• As the New Year period fades into spring, resolutions might be harder to stick to

  • Learning how we feel about change and being kind to ourselves is key to long-term success

Research tells us that by February 80% of individuals will have broken their new year’s resolutions. Why? Is it because we feel the New Year is the time we should be self-imposing change, yet we are reluctant to do so? Do we feel we need to have a series of goal-orientated resolutions in order to measure our progress? Do we believe that everyone else is living their “best lives” so we need to continuously engage in self-improvement? We may set out with vigour and determination in achieving said goals at the beginning of January but then the pressures of everyday life arrive only for the possibility of our well-intentioned selves to fall at an early hurdle. January is now over – are your resolutions?

How can change be successful?

If we do want change, for that change to be active, dynamic and consistent – at any time of year – we need to pay attention to our feelings around pursuing these changes. Why do I want to make these changes? What may get in the way of me making these changes? And how do I imagine I will feel if I make these changes?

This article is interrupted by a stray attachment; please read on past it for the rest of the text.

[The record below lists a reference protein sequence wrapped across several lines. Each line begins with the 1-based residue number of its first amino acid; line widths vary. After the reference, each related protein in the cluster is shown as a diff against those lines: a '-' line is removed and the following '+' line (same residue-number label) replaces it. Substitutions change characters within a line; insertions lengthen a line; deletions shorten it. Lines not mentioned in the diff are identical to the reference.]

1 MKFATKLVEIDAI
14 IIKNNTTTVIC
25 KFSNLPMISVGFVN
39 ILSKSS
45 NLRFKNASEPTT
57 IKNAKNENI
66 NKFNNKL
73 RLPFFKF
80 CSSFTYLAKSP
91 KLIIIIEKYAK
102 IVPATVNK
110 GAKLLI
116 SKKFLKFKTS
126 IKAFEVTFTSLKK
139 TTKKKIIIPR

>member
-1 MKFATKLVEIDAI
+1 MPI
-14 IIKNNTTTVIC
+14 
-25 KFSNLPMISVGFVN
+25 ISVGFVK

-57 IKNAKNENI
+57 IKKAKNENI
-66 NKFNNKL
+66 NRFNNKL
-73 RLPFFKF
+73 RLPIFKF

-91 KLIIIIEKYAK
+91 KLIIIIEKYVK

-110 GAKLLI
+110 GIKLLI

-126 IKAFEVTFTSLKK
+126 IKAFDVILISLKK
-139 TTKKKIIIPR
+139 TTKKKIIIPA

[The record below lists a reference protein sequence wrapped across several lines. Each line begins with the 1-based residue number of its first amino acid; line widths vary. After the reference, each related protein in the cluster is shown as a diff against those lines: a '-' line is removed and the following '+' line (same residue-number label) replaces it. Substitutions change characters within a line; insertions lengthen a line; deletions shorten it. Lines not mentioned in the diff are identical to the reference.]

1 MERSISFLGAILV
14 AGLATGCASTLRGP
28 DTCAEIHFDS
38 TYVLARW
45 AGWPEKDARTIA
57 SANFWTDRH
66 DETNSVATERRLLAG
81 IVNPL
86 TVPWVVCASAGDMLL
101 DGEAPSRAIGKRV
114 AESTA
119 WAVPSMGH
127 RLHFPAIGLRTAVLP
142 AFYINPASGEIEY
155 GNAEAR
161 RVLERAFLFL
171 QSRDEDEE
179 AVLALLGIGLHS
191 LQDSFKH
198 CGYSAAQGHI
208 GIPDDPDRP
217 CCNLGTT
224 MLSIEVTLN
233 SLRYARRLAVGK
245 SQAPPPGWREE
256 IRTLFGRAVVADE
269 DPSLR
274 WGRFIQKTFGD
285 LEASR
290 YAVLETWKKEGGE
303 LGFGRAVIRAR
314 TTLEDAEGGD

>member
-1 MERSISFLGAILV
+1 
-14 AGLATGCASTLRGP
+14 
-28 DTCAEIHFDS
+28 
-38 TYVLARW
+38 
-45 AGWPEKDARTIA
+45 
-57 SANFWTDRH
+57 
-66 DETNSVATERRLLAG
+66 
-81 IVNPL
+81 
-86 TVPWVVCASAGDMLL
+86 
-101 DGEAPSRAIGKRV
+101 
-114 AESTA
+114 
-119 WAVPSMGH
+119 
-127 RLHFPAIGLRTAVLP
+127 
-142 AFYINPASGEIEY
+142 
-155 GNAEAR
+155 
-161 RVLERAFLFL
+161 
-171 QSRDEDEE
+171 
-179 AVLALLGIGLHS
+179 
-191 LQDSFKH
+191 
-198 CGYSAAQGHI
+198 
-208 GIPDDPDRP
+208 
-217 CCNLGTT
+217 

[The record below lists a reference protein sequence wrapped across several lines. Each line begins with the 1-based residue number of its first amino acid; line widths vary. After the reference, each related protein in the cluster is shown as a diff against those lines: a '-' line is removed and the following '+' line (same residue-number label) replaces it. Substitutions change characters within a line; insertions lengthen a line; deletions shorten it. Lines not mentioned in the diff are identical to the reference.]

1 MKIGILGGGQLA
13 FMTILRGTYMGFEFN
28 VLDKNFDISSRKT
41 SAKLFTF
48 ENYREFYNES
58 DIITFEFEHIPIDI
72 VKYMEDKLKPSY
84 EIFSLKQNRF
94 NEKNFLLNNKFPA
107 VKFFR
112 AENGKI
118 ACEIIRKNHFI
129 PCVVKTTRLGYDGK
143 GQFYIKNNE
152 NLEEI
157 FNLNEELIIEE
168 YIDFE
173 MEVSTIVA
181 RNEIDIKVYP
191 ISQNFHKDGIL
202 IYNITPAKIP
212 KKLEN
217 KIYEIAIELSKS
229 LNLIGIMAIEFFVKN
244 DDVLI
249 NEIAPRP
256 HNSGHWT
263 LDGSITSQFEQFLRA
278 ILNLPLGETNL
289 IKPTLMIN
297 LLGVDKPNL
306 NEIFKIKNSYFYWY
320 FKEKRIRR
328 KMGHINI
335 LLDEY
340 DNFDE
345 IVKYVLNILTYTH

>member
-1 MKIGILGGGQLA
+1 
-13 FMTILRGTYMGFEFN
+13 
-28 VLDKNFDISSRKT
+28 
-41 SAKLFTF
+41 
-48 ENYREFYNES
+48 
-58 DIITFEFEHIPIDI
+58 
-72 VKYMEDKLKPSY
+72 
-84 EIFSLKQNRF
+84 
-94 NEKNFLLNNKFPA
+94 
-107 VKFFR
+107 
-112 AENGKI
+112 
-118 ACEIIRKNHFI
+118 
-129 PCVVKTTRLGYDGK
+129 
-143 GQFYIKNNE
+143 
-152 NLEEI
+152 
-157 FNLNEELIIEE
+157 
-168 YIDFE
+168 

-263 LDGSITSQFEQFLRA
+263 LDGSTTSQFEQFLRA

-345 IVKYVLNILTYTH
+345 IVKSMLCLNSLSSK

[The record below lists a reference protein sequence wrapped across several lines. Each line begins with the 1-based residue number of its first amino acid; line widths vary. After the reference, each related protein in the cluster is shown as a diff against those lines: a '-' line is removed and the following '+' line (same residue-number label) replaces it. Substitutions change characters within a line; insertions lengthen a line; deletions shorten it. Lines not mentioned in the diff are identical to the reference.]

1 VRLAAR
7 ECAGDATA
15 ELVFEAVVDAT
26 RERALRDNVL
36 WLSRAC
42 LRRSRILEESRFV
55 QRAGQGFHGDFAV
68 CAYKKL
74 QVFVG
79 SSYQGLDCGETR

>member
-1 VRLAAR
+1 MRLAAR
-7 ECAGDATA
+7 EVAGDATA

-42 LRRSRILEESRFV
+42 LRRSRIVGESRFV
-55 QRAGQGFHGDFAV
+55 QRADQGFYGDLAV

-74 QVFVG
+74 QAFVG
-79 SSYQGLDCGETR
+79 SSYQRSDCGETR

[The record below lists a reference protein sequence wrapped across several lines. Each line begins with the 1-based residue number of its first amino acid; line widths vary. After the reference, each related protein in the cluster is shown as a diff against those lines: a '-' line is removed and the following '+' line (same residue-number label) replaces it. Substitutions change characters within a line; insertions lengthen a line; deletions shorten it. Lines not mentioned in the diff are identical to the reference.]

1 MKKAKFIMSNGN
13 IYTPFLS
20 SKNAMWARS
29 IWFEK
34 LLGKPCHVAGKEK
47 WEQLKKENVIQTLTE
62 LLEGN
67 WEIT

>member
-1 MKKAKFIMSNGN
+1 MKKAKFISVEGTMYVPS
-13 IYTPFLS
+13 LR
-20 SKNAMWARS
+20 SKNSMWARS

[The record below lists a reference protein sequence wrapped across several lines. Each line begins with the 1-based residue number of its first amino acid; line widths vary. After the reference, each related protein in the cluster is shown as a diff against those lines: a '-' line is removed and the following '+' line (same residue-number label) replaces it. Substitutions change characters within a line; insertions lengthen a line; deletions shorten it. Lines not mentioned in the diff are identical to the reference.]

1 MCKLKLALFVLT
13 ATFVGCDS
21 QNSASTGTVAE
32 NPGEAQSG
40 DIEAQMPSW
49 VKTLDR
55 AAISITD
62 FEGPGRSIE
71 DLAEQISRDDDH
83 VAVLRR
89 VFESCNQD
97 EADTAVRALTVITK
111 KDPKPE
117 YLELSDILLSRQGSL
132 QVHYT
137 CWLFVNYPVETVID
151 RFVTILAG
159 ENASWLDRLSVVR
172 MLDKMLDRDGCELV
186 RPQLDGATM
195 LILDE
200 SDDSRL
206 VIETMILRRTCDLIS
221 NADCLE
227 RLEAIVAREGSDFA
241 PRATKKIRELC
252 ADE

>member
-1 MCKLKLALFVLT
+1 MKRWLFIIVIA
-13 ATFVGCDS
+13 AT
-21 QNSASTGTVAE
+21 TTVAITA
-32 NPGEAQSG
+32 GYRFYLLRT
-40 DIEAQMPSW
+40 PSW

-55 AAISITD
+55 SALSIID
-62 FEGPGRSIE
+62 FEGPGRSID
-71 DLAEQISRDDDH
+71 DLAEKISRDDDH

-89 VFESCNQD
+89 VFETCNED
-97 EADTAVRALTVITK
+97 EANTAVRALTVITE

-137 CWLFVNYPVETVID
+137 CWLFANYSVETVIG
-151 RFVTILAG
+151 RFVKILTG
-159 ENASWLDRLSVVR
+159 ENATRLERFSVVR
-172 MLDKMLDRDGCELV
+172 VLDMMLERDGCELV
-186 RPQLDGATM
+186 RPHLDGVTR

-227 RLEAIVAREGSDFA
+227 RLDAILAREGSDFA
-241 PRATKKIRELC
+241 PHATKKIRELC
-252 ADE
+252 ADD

We need to ask ourselves these questions with a kind and compassionate voice rather than the potentially more aggressive goal-orientated task master we may have adopted in years gone by. Our answers to the above may prompt a sense of wanting to be healthier, more active, practising better self-care or connecting more with others. We may acknowledge we fear failure - or success-, are scared of judgment from others, or struggle with our level of motivation. In showing self-compassion we can allow ourselves to just engage in the possible change, to try it on for size. If we then consider how we might feel about doing any or all of that – rather than doing nothing at all – we show ourselves kindness, acceptance and nurturance in a way that may just sustain those changes.

I loved water as a child – and still do - but I didn’t learn to swim with any determination until I was nineteen. Self-taught at the local council pool in my first year of University, one width soon became one length and then two lengths and then more. I could have approached my desire to learn to swim in the same way I have approached many a New Year weight loss goal - hours spent endlessly researching diets and exercise plans; compiling weight loss charts, exercise schedules and even weight loss predictors. Excel spreadsheets were my friends, or so I thought. But what I was doing in these moments was concentrating on my goal –  weight loss - and not acknowledging how I felt!

I felt unhealthy and I wanted to be healthy. I felt uncomfortable and I wanted to feel comfortable.